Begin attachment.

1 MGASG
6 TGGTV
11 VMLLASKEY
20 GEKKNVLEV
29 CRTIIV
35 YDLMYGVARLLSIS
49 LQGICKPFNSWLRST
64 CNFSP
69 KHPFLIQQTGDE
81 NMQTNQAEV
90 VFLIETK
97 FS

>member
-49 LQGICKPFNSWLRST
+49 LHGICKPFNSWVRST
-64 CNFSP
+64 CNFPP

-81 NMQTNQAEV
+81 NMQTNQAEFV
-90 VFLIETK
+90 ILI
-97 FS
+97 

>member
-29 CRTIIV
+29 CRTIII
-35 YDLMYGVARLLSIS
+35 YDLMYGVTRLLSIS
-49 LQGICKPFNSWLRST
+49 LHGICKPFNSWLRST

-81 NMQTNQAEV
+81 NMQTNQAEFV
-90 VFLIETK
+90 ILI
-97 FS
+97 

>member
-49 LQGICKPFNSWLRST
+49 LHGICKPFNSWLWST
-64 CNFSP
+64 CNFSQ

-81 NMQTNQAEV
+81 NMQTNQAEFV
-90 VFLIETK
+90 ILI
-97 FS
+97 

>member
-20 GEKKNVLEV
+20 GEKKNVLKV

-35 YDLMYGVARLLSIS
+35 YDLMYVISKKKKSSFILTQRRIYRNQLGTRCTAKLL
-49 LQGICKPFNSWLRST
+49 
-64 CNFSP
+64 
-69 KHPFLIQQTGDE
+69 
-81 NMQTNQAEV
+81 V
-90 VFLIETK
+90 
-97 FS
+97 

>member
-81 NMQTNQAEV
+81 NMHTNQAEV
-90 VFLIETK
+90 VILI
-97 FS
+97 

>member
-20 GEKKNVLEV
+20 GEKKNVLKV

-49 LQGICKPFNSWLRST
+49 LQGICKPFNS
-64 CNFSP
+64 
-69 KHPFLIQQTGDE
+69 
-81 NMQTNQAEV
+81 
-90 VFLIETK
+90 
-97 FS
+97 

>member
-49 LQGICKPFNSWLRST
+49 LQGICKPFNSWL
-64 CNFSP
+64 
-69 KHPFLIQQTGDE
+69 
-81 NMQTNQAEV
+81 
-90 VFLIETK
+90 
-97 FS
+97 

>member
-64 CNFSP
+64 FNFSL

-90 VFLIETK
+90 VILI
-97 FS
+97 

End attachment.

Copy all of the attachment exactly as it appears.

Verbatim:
1 MGASG
6 TGGTV
11 VMLLASKEY
20 GEKKNVLEV
29 CRTIIV
35 YDLMYGVARLLSIS
49 LQGICKPFNSWLRST
64 CNFSP
69 KHPFLIQQTGDE
81 NMQTNQAEV
90 VFLIETK
97 FS

>member
-49 LQGICKPFNSWLRST
+49 LHGICKPFNSWVRST
-64 CNFSP
+64 CNFPP

-81 NMQTNQAEV
+81 NMQTNQAEFV
-90 VFLIETK
+90 ILI
-97 FS
+97 

>member
-29 CRTIIV
+29 CRTIII
-35 YDLMYGVARLLSIS
+35 YDLMYGVTRLLSIS
-49 LQGICKPFNSWLRST
+49 LHGICKPFNSWLRST

-81 NMQTNQAEV
+81 NMQTNQAEFV
-90 VFLIETK
+90 ILI
-97 FS
+97 

>member
-49 LQGICKPFNSWLRST
+49 LHGICKPFNSWLWST
-64 CNFSP
+64 CNFSQ

-81 NMQTNQAEV
+81 NMQTNQAEFV
-90 VFLIETK
+90 ILI
-97 FS
+97 

>member
-20 GEKKNVLEV
+20 GEKKNVLKV

-35 YDLMYGVARLLSIS
+35 YDLMYVISKKKKSSFILTQRRIYRNQLGTRCTAKLL
-49 LQGICKPFNSWLRST
+49 
-64 CNFSP
+64 
-69 KHPFLIQQTGDE
+69 
-81 NMQTNQAEV
+81 V
-90 VFLIETK
+90 
-97 FS
+97 

>member
-81 NMQTNQAEV
+81 NMHTNQAEV
-90 VFLIETK
+90 VILI
-97 FS
+97 

>member
-20 GEKKNVLEV
+20 GEKKNVLKV

-49 LQGICKPFNSWLRST
+49 LQGICKPFNS
-64 CNFSP
+64 
-69 KHPFLIQQTGDE
+69 
-81 NMQTNQAEV
+81 
-90 VFLIETK
+90 
-97 FS
+97 

>member
-49 LQGICKPFNSWLRST
+49 LQGICKPFNSWL
-64 CNFSP
+64 
-69 KHPFLIQQTGDE
+69 
-81 NMQTNQAEV
+81 
-90 VFLIETK
+90 
-97 FS
+97 

>member
-64 CNFSP
+64 FNFSL

-90 VFLIETK
+90 VILI
-97 FS
+97 